Friday, September 25, 2009

Parshat Ha'azinu - פרשת העזינו

I have two Divrei Torah this week; one is my own and one is adapted from R' Ari Kahn of Aish Hatorah.


העזינו השמים ואדרבה ותשמע הארץ אמרי פי - Listen, o' heavens, and I will speak; and the earth shall hear the words of my mouth.

The words of the pasuk above are Moshe Rabbeinu's words as he stood before Bnei Yisrael not long before his passing. Moshe calls on the heavens and the earth to heed his words; not to testify but simply to take note. It seems a rather strange request - what was his intention?

If we look closely at the wording of the pasuk, we may notice that Moshe uses different commands to the heaven and the earth. With regards to the heavens, Moshe uses the word העזינו, (listen,) and when dealing with the earth, he uses the word ותשמע(and hear).

As well as instructing the heaven and earth to listen and hear, two different modes of receiving his words, Moshe also employs two differing types of communication; he says "ואדרבה" (and I will speak), to the heavens but says that the earth should take note of אמרי פי (the words of my mouth).

I've mentioned a few times in my Divrei Torah that there's a nuanced difference to be understood when the Torah elects to use one of the words "Hear" and "Listen" over the other. In this case, Moshe speaks to heaven and earth and tells the earth, the lower of the two, to hear him. Hearing, as I've mentioned before, is relevant to us, as we who do not understand this world have to try and piece together the truth from what is happening around us. When one hears something, he takes in a word at a time until the full sentence is understood. So Moshe uses the word for hearing to tell the earth (and by way of reference, all that is on it) to stick to this particular task.

But what of the heavens? Why should Moshe tell the heavens "העזינו" - to listen? What is implied here? To answer this, we have to look at the word he uses to describe his own speech, "ואדרבה". The root of this word is דבר, "davar," which also means a "thing" in Hebrew. There is a vital connection here. This kind of speech can be compared to a thing, in that it is complete. Moshe mentions the simpleאמרי פי, "the words of my mouth," to the lower sphere. This kind of expression is incomplete, but when speaking to the celestial sphere, Moshe is able to employ more complete terminolgy, as we learn that the higher worlds are more "in sync" with Hashem.

At the beginning of this week's Parsha, Parshat Ha'azinu, Moshe breaks into song. R' Ari Kahn notes that this moment in Sefer D'varim seems an odd time for Moshe to start singing. Moshe's contemporaries, the generation that left Egypt, have mostly died in the desert and Moshe too is to soon pass away. Although Moshe has famously sung before in the Torah, (namely Az Yashir after safely crossing the Red Sea,) why should he sing now, unprompted?

R' Kahn explains Moshe's greatness by brining an example from the Gemara:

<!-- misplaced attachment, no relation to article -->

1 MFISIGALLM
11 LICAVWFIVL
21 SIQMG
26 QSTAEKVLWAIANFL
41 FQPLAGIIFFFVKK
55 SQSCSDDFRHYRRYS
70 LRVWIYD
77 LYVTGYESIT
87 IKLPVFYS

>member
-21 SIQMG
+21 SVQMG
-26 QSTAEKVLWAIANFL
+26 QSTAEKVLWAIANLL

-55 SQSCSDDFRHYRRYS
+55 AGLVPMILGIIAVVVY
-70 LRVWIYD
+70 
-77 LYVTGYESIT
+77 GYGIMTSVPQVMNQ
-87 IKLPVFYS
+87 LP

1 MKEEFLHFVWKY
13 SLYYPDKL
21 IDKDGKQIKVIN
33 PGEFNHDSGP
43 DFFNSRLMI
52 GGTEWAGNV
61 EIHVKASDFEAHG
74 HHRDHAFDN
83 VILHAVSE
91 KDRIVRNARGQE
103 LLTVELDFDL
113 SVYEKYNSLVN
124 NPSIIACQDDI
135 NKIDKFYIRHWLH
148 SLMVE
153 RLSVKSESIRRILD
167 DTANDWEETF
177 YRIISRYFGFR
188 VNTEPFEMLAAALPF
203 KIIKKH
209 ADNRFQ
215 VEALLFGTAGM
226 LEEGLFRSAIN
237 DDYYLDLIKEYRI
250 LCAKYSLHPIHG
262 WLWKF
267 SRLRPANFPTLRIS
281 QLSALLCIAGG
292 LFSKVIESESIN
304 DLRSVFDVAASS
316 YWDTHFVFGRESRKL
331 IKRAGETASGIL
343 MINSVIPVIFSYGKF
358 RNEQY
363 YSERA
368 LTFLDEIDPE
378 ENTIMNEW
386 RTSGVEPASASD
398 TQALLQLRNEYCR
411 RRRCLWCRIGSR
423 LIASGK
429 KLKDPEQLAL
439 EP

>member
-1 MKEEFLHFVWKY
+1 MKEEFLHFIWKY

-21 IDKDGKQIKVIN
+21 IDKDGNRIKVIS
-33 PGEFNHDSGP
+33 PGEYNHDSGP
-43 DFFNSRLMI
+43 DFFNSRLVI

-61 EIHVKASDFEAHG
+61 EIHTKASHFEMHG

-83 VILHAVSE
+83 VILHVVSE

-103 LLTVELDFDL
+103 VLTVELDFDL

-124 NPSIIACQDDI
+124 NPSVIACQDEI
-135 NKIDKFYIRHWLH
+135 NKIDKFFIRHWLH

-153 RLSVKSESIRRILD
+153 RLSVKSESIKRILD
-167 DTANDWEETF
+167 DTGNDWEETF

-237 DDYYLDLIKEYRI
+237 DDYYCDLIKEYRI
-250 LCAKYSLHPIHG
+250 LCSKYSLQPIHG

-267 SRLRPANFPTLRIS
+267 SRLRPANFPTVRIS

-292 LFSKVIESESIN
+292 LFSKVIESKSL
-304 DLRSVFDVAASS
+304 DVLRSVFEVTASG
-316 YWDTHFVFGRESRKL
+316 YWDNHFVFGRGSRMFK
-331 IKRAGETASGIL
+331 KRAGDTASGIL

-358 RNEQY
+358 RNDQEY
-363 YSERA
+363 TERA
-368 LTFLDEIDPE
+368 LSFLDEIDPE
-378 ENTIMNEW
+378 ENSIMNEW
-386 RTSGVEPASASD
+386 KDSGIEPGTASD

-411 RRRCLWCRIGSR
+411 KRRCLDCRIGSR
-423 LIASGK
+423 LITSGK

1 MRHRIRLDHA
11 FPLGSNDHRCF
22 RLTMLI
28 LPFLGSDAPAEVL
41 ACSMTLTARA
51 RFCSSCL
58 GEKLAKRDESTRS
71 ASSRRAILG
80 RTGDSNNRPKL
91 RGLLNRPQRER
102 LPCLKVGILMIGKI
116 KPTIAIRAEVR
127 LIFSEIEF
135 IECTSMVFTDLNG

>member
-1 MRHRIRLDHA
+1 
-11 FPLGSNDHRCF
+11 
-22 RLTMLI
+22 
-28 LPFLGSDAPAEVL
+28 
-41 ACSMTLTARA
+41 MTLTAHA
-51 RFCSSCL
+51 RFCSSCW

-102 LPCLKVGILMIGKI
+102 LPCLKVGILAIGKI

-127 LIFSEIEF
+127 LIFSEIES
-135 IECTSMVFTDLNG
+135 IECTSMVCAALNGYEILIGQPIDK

"Our rabbis taught: 'When the wicked Nebuchadnezzar threw Hananiah, Mishael and Azariah into the fiery furnace, the Holy One, blessed be He, said to Ezekiel: 'Go and resurrect the dead in the plain of Dura.' This being done, the bones came and smote the wicked man upon his face. 'What kind of bones are these!' he exclaimed. They [his courtiers] answered him, 'Their companion is resurrecting the dead in the plain of Dura.' Thereupon he broke into utterance, 'How great are His signs, and how mighty are His wonders! His kingdom is an everlasting kingdom, and His dominion is from generation to generation!'" Rabbi Isaac said: "May molten gold be poured into the mouth of that wicked man [Nebuchadnezzar]! Had not an angel come and struck him upon his mouth he would have eclipsed all the songs and praises uttered by David in the Book of Psalms.' "
(Sanhedrin 92b)

At the moment that king Nebuchadnezzar wanted to praise Hashem, Rabbi Isaac stoppped him. Nebuchadnezzar was stunned by this incredible moment and wanted to praise God, but nevertheless Rabbi Isaac issued a stinging statement and barred him from doing so. Why was this?

The Kotzker Rebbe understood the reason for Rav Isaac's actions and summarised them thus:
"You wish to sing praise while the crown is on your head, I would like to hear how you sing after being slapped in the face. (Emet miKotzk Tizmach pg. 37)"

Many of us have experienced an incident in our lives where we are dazzled for a moment. We wish to sing and praise God, but although this is certainly laudable we should take the time to ask ourselves, would we be as ready to praise God after experiencing pain? This is Moshe's great strength - even when he is about to die, he realises that it is appropriate to give praise to his creator.

Wishing you a Shabbat Shalom u'mevorach from Jerusalem!

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